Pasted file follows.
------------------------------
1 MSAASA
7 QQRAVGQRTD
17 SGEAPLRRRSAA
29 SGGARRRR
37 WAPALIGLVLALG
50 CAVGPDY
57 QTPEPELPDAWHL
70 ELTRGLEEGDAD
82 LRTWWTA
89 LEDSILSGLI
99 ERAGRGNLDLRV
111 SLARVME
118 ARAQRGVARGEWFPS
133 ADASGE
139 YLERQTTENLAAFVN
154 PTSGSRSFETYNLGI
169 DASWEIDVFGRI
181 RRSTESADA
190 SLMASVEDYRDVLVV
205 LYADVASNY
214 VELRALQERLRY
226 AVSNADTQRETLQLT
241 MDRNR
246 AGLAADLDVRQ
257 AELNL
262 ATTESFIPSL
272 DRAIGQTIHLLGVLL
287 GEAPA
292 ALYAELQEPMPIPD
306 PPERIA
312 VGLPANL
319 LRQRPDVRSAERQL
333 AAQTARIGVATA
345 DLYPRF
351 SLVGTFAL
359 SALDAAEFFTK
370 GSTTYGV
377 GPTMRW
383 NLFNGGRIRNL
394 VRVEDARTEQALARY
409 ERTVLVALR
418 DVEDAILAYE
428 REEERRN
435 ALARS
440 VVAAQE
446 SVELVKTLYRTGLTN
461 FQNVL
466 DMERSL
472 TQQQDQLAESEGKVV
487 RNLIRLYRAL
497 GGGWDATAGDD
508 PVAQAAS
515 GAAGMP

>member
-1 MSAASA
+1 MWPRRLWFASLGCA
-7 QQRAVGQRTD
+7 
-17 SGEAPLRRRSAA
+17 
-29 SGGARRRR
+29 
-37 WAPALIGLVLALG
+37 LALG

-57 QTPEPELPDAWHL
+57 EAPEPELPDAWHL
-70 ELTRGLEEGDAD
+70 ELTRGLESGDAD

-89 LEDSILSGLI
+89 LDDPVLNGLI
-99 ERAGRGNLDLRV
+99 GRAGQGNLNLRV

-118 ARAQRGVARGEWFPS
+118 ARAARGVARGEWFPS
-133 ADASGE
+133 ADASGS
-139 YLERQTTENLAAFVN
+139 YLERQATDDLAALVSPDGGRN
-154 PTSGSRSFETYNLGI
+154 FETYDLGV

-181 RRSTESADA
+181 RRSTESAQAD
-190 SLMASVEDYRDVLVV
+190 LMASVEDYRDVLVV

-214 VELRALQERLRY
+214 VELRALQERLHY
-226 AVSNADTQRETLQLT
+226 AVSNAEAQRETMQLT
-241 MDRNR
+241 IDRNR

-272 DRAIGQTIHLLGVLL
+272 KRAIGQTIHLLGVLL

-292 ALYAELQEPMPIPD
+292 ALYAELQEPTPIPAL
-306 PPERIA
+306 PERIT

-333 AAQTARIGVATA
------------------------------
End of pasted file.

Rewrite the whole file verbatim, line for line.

1 MSAASA
7 QQRAVGQRTD
17 SGEAPLRRRSAA
29 SGGARRRR
37 WAPALIGLVLALG
50 CAVGPDY
57 QTPEPELPDAWHL
70 ELTRGLEEGDAD
82 LRTWWTA
89 LEDSILSGLI
99 ERAGRGNLDLRV
111 SLARVME
118 ARAQRGVARGEWFPS
133 ADASGE
139 YLERQTTENLAAFVN
154 PTSGSRSFETYNLGI
169 DASWEIDVFGRI
181 RRSTESADA
190 SLMASVEDYRDVLVV
205 LYADVASNY
214 VELRALQERLRY
226 AVSNADTQRETLQLT
241 MDRNR
246 AGLAADLDVRQ
257 AELNL
262 ATTESFIPSL
272 DRAIGQTIHLLGVLL
287 GEAPA
292 ALYAELQEPMPIPD
306 PPERIA
312 VGLPANL
319 LRQRPDVRSAERQL
333 AAQTARIGVATA
345 DLYPRF
351 SLVGTFAL
359 SALDAAEFFTK
370 GSTTYGV
377 GPTMRW
383 NLFNGGRIRNL
394 VRVEDARTEQALARY
409 ERTVLVALR
418 DVEDAILAYE
428 REEERRN
435 ALARS
440 VVAAQE
446 SVELVKTLYRTGLTN
461 FQNVL
466 DMERSL
472 TQQQDQLAESEGKVV
487 RNLIRLYRAL
497 GGGWDATAGDD
508 PVAQAAS
515 GAAGMP

>member
-1 MSAASA
+1 MWPRRLWFASLGCA
-7 QQRAVGQRTD
+7 
-17 SGEAPLRRRSAA
+17 
-29 SGGARRRR
+29 
-37 WAPALIGLVLALG
+37 LALG

-57 QTPEPELPDAWHL
+57 EAPEPELPDAWHL
-70 ELTRGLEEGDAD
+70 ELTRGLESGDAD

-89 LEDSILSGLI
+89 LDDPVLNGLI
-99 ERAGRGNLDLRV
+99 GRAGQGNLNLRV

-118 ARAQRGVARGEWFPS
+118 ARAARGVARGEWFPS
-133 ADASGE
+133 ADASGS
-139 YLERQTTENLAAFVN
+139 YLERQATDDLAALVSPDGGRN
-154 PTSGSRSFETYNLGI
+154 FETYDLGV

-181 RRSTESADA
+181 RRSTESAQAD
-190 SLMASVEDYRDVLVV
+190 LMASVEDYRDVLVV

-214 VELRALQERLRY
+214 VELRALQERLHY
-226 AVSNADTQRETLQLT
+226 AVSNAEAQRETMQLT
-241 MDRNR
+241 IDRNR

-272 DRAIGQTIHLLGVLL
+272 KRAIGQTIHLLGVLL

-292 ALYAELQEPMPIPD
+292 ALYAELQEPTPIPAL
-306 PPERIA
+306 PERIT

-333 AAQTARIGVATA